Nature and Science
Fall colors of Catoctin
Nearly 95% of Catoctin Mountain Park is covered with forest, but this hasn't always been the case. Before this land became part of the National Park System it had been extensively logged for agricultural and charcoal making practices. The mountains were interlaced with logging roads-Park Central Road follows what used to be an old logging road. Frank Mentzer, former superintendent of the park, said “In 1936 there was barely a tree over the size of a fence post.” When this area became a park and these practices stopped, the forest was allowed to regenerate.

Natural tree regeneration was helped by the Civilian Conservation Corps who planted more than 5000 trees in 1939 and 1940! Today’s forest at Catoctin is a secondary succession forest. This means that the forest is still regenerating towards a climax, or final, old growth forest. Most of the park’s area contains a mixture of oaks, hickories, maple, and tulip poplar. Officially, the forest is classified as a Mid-latitude Deciduous Forest. This type of forest is relatively rare in that it turns beautiful, vibrant colors and sheds its leaves in the fall, then bursts forth with new growth in the spring.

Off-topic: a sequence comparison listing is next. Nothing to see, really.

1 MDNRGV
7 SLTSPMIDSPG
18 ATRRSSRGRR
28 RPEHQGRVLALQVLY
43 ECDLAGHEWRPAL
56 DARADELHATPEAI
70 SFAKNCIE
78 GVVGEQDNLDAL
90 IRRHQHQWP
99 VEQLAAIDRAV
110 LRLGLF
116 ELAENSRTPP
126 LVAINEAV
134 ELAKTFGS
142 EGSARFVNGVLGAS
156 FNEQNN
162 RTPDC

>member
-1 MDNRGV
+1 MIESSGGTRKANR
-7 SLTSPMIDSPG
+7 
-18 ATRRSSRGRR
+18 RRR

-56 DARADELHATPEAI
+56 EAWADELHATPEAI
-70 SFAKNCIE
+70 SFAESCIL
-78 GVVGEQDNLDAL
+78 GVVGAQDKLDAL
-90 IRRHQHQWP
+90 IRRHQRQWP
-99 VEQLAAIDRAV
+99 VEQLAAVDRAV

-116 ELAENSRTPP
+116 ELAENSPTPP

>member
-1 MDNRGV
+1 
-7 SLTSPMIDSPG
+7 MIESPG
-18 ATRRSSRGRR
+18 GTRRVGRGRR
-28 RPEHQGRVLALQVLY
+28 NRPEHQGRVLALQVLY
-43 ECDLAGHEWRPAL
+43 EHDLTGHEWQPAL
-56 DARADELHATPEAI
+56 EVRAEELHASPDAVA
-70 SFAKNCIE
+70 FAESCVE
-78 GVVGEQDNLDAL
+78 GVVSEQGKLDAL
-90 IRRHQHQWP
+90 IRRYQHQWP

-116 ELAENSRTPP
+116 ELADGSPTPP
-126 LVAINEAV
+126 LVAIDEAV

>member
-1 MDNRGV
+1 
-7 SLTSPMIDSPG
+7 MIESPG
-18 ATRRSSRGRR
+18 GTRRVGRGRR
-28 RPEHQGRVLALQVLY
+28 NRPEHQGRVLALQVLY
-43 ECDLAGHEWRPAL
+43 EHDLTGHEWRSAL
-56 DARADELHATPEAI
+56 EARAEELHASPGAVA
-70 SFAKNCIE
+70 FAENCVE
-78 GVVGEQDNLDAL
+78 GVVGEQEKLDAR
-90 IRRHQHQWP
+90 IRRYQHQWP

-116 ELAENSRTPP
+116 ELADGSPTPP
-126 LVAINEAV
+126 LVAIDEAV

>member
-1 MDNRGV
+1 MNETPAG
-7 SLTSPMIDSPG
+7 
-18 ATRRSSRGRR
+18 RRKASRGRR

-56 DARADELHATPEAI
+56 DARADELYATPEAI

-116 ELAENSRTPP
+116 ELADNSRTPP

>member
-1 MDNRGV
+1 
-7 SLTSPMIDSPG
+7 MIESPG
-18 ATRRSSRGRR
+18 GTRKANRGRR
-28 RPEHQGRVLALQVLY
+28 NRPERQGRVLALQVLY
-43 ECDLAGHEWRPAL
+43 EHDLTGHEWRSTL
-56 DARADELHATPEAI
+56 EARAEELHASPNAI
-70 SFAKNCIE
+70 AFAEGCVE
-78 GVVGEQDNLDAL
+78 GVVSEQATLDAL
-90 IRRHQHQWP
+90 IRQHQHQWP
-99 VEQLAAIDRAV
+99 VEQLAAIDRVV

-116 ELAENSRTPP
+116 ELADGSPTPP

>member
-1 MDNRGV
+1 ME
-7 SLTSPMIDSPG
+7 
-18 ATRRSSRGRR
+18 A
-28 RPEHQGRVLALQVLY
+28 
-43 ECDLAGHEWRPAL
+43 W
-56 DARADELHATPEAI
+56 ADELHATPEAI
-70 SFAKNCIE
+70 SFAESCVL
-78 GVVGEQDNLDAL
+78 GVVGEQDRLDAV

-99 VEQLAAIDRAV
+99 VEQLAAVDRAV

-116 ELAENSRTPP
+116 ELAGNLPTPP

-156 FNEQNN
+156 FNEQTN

At one time the American Chestnut tree was a dominant tree found in the Catoctin forest. Unfortunately, in 1906 a fungus was accidentally introduced from eastern Asia and infested chestnut trees in the New York City area. The fungus spread quickly and attacked American chestnuts throughout the country. The disease reached the Catoctins in about 1912 and by the 1940's had killed most of the large chestnut trees. Today chestnuts exist only in the forest understory, primarily as root shoots. By the time they reach about 20 feet in height the blight attacks them.

Other types of trees that can be found include cherry, ash, sassafras, elm, butternut, locust, walnut, hemlock, white pine, and table mountain pine.

Last updated: April 10, 2015

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